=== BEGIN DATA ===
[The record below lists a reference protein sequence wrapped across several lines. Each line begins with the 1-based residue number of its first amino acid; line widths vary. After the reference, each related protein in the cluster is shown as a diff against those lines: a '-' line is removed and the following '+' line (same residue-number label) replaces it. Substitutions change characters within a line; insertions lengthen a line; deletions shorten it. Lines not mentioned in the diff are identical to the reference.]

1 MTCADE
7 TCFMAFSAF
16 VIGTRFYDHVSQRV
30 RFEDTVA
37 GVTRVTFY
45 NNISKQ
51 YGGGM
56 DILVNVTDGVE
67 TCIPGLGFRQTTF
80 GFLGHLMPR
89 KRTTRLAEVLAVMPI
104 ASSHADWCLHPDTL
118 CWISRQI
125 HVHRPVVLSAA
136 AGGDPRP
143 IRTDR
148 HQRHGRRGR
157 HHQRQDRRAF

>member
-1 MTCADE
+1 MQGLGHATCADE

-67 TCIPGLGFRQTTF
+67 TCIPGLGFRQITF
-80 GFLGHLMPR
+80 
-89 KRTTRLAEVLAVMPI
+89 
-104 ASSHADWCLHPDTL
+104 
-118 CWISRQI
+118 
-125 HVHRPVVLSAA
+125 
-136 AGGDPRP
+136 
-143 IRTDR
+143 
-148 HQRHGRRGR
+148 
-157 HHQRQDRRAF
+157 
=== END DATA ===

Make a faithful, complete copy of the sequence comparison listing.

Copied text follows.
[The record below lists a reference protein sequence wrapped across several lines. Each line begins with the 1-based residue number of its first amino acid; line widths vary. After the reference, each related protein in the cluster is shown as a diff against those lines: a '-' line is removed and the following '+' line (same residue-number label) replaces it. Substitutions change characters within a line; insertions lengthen a line; deletions shorten it. Lines not mentioned in the diff are identical to the reference.]

1 MTCADE
7 TCFMAFSAF
16 VIGTRFYDHVSQRV
30 RFEDTVA
37 GVTRVTFY
45 NNISKQ
51 YGGGM
56 DILVNVTDGVE
67 TCIPGLGFRQTTF
80 GFLGHLMPR
89 KRTTRLAEVLAVMPI
104 ASSHADWCLHPDTL
118 CWISRQI
125 HVHRPVVLSAA
136 AGGDPRP
143 IRTDR
148 HQRHGRRGR
157 HHQRQDRRAF

>member
-1 MTCADE
+1 MQGLGHATCADE

-67 TCIPGLGFRQTTF
+67 TCIPGLGFRQITF
-80 GFLGHLMPR
+80 
-89 KRTTRLAEVLAVMPI
+89 
-104 ASSHADWCLHPDTL
+104 
-118 CWISRQI
+118 
-125 HVHRPVVLSAA
+125 
-136 AGGDPRP
+136 
-143 IRTDR
+143 
-148 HQRHGRRGR
+148 
-157 HHQRQDRRAF
+157 